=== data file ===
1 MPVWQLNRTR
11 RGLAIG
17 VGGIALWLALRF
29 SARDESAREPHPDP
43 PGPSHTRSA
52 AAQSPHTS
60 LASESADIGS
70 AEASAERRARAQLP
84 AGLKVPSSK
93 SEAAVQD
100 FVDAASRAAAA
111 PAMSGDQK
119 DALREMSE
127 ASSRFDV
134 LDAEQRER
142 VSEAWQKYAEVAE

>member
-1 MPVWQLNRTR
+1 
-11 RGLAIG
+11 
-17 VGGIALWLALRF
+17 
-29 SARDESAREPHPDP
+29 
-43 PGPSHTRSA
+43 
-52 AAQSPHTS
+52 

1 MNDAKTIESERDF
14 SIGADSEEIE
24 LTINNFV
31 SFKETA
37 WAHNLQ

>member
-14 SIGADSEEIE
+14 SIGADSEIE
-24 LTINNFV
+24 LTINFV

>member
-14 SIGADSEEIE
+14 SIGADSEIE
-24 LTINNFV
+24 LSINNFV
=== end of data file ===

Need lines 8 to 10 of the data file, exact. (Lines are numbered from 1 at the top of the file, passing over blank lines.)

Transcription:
70 AEASAERRARAQLP
84 AGLKVPSSK
93 SEAAVQD